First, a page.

In a variant of the story, Tarquin and Collatinus, at a wine party on furlough, were debating the virtues of wives when Collatinus volunteered to settle the debate. In order to do so, he proposed riding to his home to observe Lucretia. Upon their arrival, she was weaving with her maids. The party awarded her the palm of victory and Collatinus invited them to stay, but for the time being they returned to camp.
Later in the night, Tarquin entered Lucretia’s bedroom, quietly going around the slaves who were sleeping at her door. When she awoke, he identified himself and offered her two choices: she could submit to his sexual advances and become his wife and future queen, or he would kill her and one of her slaves and place the bodies together, then claim he had caught her having adulterous sex (see sexuality in ancient Rome for Roman attitudes toward sex). In the alternative story, he returned from camp a few days later with one companion to take Collatinus up on his invitation to visit and was lodged in a guest bedroom. He entered Lucretia’s room while she lay naked in her bed and started to wash her belly with water, which woke her up. Tarquin tried to convince Lucretia that she should be with him, using “every argument likely to influence a female heart.” However, Lucretia stood firm in her devotion to her husband, even when Tarquin threatened her life and honor, while ultimately raping her.
In Dionysius of Halicarnassus’ account, the following day Lucretia dressed in black and went to her father’s house in Rome and cast herself down in the supplicant’s position (embracing the knees), weeping in front of her father and husband. She asked to explain herself and insisted on summoning witnesses before she told them about her rape. After disclosing the rape, she asked them for vengeance, a plea that could not be ignored because she was speaking to the chief magistrate of Rome. While the men debated the proper course of action, Lucretia drew a concealed dagger and stabbed herself in the heart. She died in her father’s arms, while the women present lamented her death. According to Dionysius, “This dreadful scene struck the Romans who were present with so much horror and compassion that they all cried out with one voice that they would rather die a thousand deaths in defense of their liberty than suffer such outrages to be committed by the tyrants.”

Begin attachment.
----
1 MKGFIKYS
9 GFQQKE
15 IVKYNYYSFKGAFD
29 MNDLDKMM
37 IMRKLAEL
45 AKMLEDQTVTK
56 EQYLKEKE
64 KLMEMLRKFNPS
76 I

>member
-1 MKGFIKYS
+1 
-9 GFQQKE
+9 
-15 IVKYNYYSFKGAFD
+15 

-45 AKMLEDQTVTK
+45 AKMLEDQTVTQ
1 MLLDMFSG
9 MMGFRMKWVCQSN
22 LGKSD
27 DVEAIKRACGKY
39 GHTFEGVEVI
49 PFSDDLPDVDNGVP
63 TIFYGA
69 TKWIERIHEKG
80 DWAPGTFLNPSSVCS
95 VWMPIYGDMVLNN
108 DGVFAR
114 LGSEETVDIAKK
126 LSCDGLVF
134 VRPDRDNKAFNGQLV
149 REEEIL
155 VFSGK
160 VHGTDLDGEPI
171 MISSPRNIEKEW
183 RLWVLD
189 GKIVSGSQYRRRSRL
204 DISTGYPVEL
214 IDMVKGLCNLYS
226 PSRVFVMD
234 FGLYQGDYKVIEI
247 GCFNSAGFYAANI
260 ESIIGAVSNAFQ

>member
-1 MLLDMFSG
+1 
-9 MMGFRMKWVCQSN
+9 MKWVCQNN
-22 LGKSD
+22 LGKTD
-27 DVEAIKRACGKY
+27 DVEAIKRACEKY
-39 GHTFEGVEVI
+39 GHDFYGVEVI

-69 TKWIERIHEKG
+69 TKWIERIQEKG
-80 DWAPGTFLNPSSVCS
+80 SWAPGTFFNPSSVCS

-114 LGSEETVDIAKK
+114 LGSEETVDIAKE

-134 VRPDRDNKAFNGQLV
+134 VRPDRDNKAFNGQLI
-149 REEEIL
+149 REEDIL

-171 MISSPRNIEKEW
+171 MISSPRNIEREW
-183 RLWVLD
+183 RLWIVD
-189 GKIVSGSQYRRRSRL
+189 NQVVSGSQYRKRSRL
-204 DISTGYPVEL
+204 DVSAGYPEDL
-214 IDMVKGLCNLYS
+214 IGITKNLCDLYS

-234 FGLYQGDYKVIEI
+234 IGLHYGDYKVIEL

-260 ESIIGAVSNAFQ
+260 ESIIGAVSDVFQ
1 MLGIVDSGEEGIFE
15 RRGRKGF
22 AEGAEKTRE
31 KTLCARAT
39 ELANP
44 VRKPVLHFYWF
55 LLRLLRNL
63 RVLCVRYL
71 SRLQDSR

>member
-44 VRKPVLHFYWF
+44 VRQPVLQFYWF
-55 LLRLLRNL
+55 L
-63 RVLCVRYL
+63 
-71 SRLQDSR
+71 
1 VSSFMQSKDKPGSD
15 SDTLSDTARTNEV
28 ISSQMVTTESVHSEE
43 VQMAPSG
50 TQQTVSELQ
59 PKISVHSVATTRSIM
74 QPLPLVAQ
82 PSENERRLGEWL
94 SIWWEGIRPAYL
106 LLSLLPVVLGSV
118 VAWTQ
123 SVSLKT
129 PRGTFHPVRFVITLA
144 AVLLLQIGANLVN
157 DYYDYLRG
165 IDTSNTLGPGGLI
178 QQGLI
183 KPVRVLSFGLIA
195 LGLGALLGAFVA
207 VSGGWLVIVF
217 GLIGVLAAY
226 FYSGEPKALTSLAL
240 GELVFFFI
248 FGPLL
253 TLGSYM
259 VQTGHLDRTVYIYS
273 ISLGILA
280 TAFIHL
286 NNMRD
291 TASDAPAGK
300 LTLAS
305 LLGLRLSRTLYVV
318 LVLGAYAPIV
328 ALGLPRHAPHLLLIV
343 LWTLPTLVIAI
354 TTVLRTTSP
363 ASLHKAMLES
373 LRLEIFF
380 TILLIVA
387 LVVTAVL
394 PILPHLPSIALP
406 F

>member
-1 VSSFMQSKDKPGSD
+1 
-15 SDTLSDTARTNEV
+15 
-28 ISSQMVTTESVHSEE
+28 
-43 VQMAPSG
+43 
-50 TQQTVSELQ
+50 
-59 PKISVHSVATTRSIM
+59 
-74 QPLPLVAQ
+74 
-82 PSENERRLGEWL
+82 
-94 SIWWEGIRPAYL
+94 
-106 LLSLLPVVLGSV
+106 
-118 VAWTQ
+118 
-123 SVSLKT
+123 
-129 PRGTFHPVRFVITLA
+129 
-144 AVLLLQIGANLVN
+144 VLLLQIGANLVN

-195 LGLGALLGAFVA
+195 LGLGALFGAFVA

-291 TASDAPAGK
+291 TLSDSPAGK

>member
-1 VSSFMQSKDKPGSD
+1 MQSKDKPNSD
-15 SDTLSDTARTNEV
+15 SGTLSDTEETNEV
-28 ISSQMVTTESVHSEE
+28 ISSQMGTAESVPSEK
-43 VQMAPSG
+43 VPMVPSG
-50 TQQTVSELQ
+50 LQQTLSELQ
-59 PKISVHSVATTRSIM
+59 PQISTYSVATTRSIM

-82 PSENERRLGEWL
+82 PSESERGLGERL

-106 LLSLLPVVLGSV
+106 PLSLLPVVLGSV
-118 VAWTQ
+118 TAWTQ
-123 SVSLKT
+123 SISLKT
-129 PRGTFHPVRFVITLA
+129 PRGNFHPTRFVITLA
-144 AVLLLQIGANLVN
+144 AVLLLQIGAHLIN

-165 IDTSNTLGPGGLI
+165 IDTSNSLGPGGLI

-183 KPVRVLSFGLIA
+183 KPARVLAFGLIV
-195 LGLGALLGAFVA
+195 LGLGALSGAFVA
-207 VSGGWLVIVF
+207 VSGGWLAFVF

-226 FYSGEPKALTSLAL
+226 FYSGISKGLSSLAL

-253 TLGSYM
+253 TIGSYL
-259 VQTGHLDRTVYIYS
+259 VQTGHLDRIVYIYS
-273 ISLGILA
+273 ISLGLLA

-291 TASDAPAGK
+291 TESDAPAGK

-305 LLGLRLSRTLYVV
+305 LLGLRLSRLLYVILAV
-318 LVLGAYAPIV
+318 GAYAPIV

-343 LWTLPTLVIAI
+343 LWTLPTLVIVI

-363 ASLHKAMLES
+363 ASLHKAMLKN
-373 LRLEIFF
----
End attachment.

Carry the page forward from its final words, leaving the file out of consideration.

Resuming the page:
In Livy’s version, Lucretia acts quickly and calmly, deciding not to go to Rome, but instead sends for her father and her husband, asking them to bring one friend each to act as a witness. Those selected were Publius Valerius Publicola from Rome and Lucius Junius Brutus from the camp at Ardea. Once the men found Lucretia in her room, her explanation of the facts leads the men to state that “it is the mind that sins, not the body, and where there has been no consent there is no guilt.” After exacting an oath of vengeance while the men were discussing the matter—”Pledge me your solemn word that the adulterer shall not go unpunished”— Lucretia drew a poignard and stabbed herself in her heart.
In Dio’s version, Lucretia’s request for revenge is: “And, whereas I (for I am a woman) shall act in a manner which is fitting for me: you, if you are men, and if you care for your wives and children, exact vengeance on my behalf and free your selves and show the tyrants what sort of woman they outraged, and what sort of men were her menfolk!” She follows her statement by plunging the dagger into her chest and promptly dying.
In this version, Collatinus and Brutus were encountered returning to Rome unaware of the incident, were briefed, and were brought to the death scene. Brutus happened to be a politically motivated participant. By kinship he was a Tarquin on his mother’s side, the son of Tarquinia, daughter of Lucius Tarquinius Priscus, the third king before last. He was a candidate for the throne if anything should happen to Superbus. By law, however, because he was a Junius on his father’s side, he was thus not a Tarquin and therefore could later propose the exile of the Tarquins without fear for himself. Superbus had taken his inheritance and left him a pittance, keeping him at court for entertainment.